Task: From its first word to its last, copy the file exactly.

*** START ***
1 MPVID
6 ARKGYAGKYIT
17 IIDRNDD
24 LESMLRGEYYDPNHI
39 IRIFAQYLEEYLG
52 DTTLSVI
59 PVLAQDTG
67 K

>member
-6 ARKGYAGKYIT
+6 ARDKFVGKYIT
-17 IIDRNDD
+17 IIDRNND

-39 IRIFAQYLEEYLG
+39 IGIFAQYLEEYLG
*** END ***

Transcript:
1 MPVID
6 ARKGYAGKYIT
17 IIDRNDD
24 LESMLRGEYYDPNHI
39 IRIFAQYLEEYLG
52 DTTLSVI
59 PVLAQDTG
67 K

>member
-6 ARKGYAGKYIT
+6 ARDKFVGKYIT
-17 IIDRNDD
+17 IIDRNND

-39 IRIFAQYLEEYLG
+39 IGIFAQYLEEYLG